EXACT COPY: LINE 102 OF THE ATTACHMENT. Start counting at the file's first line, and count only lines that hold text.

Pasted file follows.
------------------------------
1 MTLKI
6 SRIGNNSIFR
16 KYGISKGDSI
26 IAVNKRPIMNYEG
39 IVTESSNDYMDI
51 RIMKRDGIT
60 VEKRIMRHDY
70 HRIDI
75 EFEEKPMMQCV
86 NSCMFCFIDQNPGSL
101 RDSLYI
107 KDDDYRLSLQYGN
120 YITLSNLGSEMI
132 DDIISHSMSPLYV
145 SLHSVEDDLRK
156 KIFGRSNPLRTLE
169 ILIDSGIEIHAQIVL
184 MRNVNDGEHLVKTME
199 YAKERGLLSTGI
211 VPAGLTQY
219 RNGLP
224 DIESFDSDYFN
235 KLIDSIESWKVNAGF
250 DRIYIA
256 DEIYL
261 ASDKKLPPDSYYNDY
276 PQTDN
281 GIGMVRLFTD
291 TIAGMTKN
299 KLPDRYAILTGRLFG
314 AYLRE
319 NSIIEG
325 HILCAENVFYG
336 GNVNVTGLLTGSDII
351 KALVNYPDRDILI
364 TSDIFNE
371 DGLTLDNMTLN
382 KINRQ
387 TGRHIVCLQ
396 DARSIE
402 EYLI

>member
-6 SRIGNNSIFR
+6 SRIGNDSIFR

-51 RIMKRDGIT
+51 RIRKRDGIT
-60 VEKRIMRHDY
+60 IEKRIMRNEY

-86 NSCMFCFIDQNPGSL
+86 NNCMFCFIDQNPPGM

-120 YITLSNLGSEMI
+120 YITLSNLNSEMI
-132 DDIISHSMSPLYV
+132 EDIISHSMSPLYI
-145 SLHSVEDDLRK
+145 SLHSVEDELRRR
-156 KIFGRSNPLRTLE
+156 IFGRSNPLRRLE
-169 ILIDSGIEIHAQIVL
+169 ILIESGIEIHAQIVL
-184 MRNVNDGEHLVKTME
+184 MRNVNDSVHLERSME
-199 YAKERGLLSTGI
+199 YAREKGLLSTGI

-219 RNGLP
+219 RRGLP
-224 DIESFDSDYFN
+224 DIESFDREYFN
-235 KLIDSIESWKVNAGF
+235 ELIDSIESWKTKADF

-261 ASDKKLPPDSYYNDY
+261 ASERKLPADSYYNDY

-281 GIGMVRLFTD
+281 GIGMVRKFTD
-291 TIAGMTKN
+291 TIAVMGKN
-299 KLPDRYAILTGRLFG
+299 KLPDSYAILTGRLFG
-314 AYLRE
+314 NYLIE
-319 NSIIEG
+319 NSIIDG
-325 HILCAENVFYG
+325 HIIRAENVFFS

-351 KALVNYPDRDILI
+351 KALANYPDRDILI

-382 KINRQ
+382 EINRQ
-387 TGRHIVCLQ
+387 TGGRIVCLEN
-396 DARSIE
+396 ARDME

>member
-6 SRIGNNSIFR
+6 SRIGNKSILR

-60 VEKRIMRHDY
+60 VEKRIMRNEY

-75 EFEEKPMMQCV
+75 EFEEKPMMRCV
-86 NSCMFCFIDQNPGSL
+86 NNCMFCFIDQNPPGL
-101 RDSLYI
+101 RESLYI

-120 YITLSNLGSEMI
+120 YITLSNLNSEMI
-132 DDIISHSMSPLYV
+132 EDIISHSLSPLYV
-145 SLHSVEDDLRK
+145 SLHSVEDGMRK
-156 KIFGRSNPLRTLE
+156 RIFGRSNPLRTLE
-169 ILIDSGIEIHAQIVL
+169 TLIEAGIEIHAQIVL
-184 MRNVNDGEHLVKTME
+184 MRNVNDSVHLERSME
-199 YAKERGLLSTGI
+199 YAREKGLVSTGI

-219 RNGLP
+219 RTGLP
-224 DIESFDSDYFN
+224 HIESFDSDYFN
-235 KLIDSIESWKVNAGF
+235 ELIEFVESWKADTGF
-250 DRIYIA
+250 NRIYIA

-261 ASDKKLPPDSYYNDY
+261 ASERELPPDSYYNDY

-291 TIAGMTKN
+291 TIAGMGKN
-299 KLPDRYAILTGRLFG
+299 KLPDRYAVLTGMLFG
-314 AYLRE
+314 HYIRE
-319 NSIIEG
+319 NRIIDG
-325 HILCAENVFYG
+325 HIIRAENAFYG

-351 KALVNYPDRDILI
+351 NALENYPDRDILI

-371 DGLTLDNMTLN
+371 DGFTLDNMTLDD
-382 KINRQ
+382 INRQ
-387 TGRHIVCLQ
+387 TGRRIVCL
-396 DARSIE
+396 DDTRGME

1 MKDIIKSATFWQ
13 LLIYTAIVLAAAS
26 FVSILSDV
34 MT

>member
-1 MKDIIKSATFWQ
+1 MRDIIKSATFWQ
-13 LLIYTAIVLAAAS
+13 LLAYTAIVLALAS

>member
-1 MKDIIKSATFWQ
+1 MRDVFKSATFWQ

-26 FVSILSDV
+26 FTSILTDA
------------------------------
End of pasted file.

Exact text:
-101 RDSLYI